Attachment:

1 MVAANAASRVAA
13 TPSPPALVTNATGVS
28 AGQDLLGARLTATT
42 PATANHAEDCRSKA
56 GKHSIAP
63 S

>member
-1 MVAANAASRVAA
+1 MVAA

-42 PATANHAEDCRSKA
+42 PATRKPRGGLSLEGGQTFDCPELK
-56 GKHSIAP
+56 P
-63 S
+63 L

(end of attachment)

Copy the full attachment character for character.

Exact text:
1 MVAANAASRVAA
13 TPSPPALVTNATGVS
28 AGQDLLGARLTATT
42 PATANHAEDCRSKA
56 GKHSIAP
63 S

>member
-1 MVAANAASRVAA
+1 MVAA

-42 PATANHAEDCRSKA
+42 PATRKPRGGLSLEGGQTFDCPELK
-56 GKHSIAP
+56 P
-63 S
+63 L